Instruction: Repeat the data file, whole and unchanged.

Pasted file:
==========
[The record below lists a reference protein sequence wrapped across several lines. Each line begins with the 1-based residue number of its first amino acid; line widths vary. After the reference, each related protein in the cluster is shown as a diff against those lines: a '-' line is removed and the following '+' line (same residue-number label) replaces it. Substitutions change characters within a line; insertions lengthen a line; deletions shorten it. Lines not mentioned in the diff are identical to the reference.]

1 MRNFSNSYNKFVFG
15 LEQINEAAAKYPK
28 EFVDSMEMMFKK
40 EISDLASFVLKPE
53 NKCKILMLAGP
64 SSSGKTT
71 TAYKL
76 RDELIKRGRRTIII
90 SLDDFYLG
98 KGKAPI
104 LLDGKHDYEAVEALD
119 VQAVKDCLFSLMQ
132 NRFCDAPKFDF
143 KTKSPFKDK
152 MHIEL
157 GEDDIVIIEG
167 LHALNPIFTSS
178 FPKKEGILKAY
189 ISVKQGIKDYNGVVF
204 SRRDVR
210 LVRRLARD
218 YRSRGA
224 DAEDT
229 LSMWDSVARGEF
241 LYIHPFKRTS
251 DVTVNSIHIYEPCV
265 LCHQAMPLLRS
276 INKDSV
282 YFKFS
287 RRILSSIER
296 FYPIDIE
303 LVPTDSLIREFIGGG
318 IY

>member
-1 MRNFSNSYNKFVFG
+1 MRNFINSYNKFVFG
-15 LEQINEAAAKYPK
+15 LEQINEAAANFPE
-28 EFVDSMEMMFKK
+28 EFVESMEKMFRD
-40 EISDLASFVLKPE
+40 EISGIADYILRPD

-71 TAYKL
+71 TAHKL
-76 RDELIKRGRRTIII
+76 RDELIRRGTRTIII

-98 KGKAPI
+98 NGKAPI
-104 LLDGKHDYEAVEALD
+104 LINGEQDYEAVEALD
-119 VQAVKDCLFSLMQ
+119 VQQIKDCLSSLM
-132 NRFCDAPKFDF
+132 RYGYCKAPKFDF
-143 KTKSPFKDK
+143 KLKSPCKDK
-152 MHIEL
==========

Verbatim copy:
[The record below lists a reference protein sequence wrapped across several lines. Each line begins with the 1-based residue number of its first amino acid; line widths vary. After the reference, each related protein in the cluster is shown as a diff against those lines: a '-' line is removed and the following '+' line (same residue-number label) replaces it. Substitutions change characters within a line; insertions lengthen a line; deletions shorten it. Lines not mentioned in the diff are identical to the reference.]

1 MRNFSNSYNKFVFG
15 LEQINEAAAKYPK
28 EFVDSMEMMFKK
40 EISDLASFVLKPE
53 NKCKILMLAGP
64 SSSGKTT
71 TAYKL
76 RDELIKRGRRTIII
90 SLDDFYLG
98 KGKAPI
104 LLDGKHDYEAVEALD
119 VQAVKDCLFSLMQ
132 NRFCDAPKFDF
143 KTKSPFKDK
152 MHIEL
157 GEDDIVIIEG
167 LHALNPIFTSS
178 FPKKEGILKAY
189 ISVKQGIKDYNGVVF
204 SRRDVR
210 LVRRLARD
218 YRSRGA
224 DAEDT
229 LSMWDSVARGEF
241 LYIHPFKRTS
251 DVTVNSIHIYEPCV
265 LCHQAMPLLRS
276 INKDSV
282 YFKFS
287 RRILSSIER
296 FYPIDIE
303 LVPTDSLIREFIGGG
318 IY

>member
-1 MRNFSNSYNKFVFG
+1 MRNFINSYNKFVFG
-15 LEQINEAAAKYPK
+15 LEQINEAAANFPE
-28 EFVDSMEMMFKK
+28 EFVESMEKMFRD
-40 EISDLASFVLKPE
+40 EISGIADYILRPD

-71 TAYKL
+71 TAHKL
-76 RDELIKRGRRTIII
+76 RDELIRRGTRTIII

-98 KGKAPI
+98 NGKAPI
-104 LLDGKHDYEAVEALD
+104 LINGEQDYEAVEALD
-119 VQAVKDCLFSLMQ
+119 VQQIKDCLSSLM
-132 NRFCDAPKFDF
+132 RYGYCKAPKFDF
-143 KTKSPFKDK
+143 KLKSPCKDK
-152 MHIEL